Exciting announcement: www.breakingthecode.com, the new site that I’m co-hosting with my colleague Richard McManus of The Fluency Factory, is finally live (pats self on back for setting up and designing a website entirely from scratch, with only a minuscule amount of help; to my tech people, you’re awesome, but apparently I’ve learned a thing or two in all my years of wrangling this site into shape).
So the good news is that I’ll finally get out of everyone’s hair about little-kid reading problems—even though, for the record, they tend to turn into big-kid reading problems—and stick to writing about testing and admissions-related topics (well, mostly).
Kidding aside, Richard and I really want this to become a major resource for people involved in reading instruction, whether out of personal or professional interest. Richard and his tutors do phenomenal work getting kids who’ve fallen behind in reading back on track.
Last fall I was lucky enough to spend a few days hanging out with them, and I can testify to their dedication and effectiveness. If anyone reading this has a child, or knows anyone who has a child, struggling with reading, I really encourage you to get in touch. (Because of the Coronavirus situation, they’re working exclusively online and on a pay-what-you-can-afford model.)
For anyone who wants an overview of the basics of teaching reading, I’m also planning to make available a short (just over 30- page) downloadable guide to the major concepts. There’ll probably be a small fee, but not more than a few dollars. I started out intending for it to be very bare bones, but the more research I did, the more I realized had to be included, and it kind of spiraled from there…
One of the things I realized was the extent to which really key information about reading instruction is diffused over a very wide range of sources, many of which are quite dense and not particularly accessible to a non-academic audience. I’d be skimming through an article or an interview that I’d found half by chance, and all of the sudden I’d read something that made me think, “This is so incredibly important—how did it take me so long to learn this, and why isn’t it common knowledge?”
Then I’d read blog comments left by people who were struggling to teach reading and realized they hadn’t been trained well but couldn’t find a primer that explained just what they needed to know. So obviously I had to take it upon myself to write one;)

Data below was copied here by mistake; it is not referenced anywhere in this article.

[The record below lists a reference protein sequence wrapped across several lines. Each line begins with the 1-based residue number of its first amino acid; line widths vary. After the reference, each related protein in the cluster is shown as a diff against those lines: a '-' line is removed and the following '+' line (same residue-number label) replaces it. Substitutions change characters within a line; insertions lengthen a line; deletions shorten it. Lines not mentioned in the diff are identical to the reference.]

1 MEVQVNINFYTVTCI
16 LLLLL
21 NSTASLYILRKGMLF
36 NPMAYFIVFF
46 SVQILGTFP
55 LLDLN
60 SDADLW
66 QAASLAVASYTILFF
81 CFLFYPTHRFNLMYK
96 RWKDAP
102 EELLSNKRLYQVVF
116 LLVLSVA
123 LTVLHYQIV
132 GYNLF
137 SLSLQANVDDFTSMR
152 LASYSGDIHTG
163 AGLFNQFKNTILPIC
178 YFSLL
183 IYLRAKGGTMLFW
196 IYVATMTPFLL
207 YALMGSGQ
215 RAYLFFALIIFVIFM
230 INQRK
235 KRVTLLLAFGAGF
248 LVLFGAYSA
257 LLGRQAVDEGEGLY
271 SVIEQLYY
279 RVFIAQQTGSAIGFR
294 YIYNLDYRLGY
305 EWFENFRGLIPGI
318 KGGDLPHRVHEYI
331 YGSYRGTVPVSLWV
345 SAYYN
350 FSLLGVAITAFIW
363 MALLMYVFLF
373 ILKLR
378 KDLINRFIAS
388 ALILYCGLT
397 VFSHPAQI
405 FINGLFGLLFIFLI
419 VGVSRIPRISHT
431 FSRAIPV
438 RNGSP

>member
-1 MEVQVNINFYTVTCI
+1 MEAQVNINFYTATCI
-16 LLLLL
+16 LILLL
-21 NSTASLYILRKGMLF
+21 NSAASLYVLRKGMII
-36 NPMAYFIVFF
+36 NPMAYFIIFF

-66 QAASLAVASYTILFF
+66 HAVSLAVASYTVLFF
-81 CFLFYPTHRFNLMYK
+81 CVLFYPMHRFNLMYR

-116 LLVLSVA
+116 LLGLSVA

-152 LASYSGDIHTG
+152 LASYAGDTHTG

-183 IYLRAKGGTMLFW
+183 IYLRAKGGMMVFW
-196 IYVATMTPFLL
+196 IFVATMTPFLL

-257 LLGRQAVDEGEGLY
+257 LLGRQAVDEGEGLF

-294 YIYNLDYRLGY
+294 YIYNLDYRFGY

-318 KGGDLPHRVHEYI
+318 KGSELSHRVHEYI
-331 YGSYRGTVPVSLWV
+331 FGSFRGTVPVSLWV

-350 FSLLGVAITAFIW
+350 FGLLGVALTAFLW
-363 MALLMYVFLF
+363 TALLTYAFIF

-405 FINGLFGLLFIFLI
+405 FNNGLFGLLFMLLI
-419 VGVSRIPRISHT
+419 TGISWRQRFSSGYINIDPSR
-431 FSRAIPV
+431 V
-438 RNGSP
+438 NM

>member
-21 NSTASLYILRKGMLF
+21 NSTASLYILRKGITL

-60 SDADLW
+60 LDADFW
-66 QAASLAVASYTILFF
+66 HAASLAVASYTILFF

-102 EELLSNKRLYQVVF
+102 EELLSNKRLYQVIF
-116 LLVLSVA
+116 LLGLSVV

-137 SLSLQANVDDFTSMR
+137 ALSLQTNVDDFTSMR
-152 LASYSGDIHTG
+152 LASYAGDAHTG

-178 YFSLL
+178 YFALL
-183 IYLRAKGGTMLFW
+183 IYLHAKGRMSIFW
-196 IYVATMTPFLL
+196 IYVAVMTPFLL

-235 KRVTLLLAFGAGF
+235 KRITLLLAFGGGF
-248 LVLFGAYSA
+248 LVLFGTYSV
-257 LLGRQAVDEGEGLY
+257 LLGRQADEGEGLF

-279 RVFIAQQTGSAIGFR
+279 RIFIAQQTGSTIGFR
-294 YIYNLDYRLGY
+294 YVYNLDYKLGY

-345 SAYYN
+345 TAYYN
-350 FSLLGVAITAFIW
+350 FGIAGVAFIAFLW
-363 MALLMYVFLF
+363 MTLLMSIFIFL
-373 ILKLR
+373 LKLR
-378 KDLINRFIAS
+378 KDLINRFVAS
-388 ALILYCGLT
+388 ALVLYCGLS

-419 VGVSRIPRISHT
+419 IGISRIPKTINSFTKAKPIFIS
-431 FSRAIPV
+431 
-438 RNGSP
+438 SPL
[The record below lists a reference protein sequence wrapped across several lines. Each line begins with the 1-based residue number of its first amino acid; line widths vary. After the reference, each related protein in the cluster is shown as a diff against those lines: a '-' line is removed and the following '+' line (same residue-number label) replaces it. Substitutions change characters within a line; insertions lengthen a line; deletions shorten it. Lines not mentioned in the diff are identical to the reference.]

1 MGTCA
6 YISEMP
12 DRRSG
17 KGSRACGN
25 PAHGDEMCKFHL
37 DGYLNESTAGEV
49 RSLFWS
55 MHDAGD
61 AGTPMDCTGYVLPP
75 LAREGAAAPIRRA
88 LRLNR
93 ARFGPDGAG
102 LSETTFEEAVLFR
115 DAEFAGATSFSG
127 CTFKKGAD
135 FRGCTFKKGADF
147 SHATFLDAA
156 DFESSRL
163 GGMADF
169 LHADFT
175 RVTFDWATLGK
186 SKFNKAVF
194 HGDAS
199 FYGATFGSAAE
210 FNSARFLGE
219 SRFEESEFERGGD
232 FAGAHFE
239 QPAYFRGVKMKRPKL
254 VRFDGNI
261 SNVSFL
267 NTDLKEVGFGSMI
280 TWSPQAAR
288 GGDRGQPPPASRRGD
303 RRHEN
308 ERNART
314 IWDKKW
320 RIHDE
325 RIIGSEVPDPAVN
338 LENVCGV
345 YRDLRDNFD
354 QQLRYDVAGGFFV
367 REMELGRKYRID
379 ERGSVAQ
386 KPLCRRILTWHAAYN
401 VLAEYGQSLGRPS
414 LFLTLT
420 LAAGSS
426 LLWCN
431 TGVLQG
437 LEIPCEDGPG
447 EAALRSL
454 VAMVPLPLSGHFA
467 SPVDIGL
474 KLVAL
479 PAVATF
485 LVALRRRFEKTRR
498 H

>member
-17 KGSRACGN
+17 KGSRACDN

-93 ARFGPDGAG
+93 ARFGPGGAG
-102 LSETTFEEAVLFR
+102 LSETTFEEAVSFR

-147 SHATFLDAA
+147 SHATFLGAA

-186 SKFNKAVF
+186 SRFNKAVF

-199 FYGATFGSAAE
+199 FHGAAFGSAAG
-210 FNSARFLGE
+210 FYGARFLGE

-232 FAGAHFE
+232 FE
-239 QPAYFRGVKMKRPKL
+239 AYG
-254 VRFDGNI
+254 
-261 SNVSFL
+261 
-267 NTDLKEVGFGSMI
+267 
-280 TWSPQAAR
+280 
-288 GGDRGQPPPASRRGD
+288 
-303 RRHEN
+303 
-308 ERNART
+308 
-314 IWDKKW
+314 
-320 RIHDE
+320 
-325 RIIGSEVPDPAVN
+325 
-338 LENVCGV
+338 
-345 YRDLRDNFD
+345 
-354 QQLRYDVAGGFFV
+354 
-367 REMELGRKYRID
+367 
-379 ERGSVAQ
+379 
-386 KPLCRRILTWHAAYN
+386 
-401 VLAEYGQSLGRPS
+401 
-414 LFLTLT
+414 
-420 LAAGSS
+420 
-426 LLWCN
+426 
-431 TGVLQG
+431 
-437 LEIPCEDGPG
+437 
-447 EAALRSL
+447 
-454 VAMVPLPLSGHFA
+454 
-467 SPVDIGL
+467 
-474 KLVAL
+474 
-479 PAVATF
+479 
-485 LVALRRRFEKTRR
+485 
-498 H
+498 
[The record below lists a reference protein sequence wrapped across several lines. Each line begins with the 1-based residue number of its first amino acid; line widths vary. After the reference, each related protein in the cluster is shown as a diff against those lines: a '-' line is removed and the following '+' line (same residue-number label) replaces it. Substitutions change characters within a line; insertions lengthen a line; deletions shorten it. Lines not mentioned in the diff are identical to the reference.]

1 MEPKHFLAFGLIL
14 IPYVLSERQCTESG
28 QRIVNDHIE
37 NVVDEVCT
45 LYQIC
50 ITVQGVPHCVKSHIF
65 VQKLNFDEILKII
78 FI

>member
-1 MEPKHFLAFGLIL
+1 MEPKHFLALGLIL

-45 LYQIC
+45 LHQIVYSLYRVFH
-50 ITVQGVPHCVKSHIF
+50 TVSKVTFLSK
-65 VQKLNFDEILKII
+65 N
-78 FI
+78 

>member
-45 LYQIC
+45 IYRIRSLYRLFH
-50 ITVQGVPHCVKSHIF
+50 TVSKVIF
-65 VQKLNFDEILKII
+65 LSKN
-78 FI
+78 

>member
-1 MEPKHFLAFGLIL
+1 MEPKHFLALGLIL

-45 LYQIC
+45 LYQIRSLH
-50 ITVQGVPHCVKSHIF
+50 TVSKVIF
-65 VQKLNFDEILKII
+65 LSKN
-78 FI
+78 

So please feel free to pass this along to anyone you think might be interested, and if you’re interested in contributing, please drop us a line!
As regular followers of this blog may have noticed, I’ve recently been focusing heavily on issues related to phonics and the teaching of reading. I realize that these topics are in some cases only tangentially related to the test-prep and college admissions process, but I haven’t had anywhere else to post my observations… until now.
My colleague Richard McManus, a reading specialist and the owner of The Fluency Factory in Cohasset, Massachusetts, have decided to join forces and start a new website. Titled “Breaking the Code,” the site is dedicated to exploring the issues surrounding the teaching and learning of reading. (more…)
As I alluded to my previous post, the U. Wisconsin-Madison cognitive psychologist and reading specialist Mark Seidenberg has posted a rebuttal to Lucy Calkins’s manifesto “No One Gets to Own the Term ‘Science of Reading’” on his blog. For anyone interested in understanding the most recent front in the reading wars, I strongly recommend both pieces.
What I’d like to focus on here, however, are the ways in which Calkins’s discussion of phonics reveal a startlingly compromised understanding of the subject for someone of her influence and stature.
In recent years, and largely—as Seidenberg explains—in response to threats to her personal reading-instruction empire, Calkins has insisted that she really believes in the importance of systematic phonics, a claim that comes off as somewhat dubious given the obvious emphasis she places on alternate decoding methods, e.g., covering up letters, using context clues, etc. (Claude Goldenberg, the emeritus Stanford Ed School professor who helped author the recent report on Units of Study, also does a good job of showing how Calkins attempts to play to both sides of the reading debate while clearly holding tight to three-cueing methods.)
That’s obviously a problem, but I think the real question is even more fundamental: not just whether Calkins truly supports the teaching of phonics, but whether she understands what phonics is. (more…)
I’ve been so wrapped up in trying to finish my AP English book updates these last few weeks that I somehow missed a new front in the reading wars: Emily Hanford recently published another American Public Media article, this one casting a critical look at Columbia University Teachers College professor Lucy Calkins and her enormously lucrative and influential Units of Study program.
Although Calkins claims to be in favor of phonics (when appropriate, as long as it doesn’t interfere with children’s love of reading), her guides for teachers promote a series of methods that effectively embody the three-cueing system.
The cognitive scientist Mark Seidenberg, a specialist in reading problems who teaches at the University of Wisconsin-Madison, has an excellent blog post in which he methodically dismantles Calkins’s attempts to distance herself from three-cueing methods, and demonstrates the extent to which Calkins engages in semantic game-playing. His reading of Calkins’s work also hints at the depth of her misunderstandings about phonics, some of which are rather astounding. I think they’re very important to highlight, and I’d like to do so in another post. (more…)